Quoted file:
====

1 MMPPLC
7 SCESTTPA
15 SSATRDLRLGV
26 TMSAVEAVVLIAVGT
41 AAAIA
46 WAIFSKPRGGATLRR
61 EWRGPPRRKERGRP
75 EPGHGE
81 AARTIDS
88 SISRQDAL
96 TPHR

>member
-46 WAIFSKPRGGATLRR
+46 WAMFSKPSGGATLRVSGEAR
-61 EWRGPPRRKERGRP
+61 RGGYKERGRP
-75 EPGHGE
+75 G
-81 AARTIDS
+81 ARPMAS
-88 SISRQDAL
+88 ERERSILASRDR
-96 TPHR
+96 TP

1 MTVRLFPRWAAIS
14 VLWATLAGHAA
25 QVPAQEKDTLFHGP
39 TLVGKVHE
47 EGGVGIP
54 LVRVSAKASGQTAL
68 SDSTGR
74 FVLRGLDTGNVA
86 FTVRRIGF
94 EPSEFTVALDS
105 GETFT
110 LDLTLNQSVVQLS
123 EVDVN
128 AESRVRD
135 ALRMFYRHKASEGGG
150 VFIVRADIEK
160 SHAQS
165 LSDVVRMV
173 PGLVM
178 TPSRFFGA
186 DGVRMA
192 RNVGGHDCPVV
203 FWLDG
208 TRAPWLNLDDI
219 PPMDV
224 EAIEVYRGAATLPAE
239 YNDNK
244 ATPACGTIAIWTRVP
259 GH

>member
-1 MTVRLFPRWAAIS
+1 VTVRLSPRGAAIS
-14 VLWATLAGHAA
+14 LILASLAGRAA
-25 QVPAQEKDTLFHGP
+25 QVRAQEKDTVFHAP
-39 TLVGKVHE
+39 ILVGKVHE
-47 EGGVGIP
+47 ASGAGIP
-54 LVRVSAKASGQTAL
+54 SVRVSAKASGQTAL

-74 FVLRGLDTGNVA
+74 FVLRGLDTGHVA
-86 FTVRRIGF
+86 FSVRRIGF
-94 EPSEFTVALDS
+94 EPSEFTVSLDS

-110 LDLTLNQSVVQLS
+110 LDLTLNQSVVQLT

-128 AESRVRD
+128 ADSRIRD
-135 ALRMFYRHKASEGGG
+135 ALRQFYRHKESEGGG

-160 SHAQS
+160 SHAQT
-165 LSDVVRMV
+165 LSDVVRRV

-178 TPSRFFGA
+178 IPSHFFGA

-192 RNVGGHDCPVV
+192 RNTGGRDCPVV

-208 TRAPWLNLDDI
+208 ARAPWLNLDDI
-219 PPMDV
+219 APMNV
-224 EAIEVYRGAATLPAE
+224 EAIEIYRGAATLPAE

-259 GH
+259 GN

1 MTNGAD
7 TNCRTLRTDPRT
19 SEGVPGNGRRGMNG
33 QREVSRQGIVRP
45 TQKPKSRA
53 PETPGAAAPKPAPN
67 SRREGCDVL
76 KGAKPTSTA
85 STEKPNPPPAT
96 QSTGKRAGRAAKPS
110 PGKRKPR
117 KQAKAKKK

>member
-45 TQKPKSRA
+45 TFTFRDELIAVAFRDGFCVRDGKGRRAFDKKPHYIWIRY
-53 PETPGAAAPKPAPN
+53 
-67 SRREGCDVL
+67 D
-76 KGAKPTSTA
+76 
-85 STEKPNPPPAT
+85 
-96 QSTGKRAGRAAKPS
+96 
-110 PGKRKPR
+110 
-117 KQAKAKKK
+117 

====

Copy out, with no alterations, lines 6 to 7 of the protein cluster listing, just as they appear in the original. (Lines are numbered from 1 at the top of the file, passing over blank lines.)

46 WAIFSKPRGGATLRR
61 EWRGPPRRKERGRP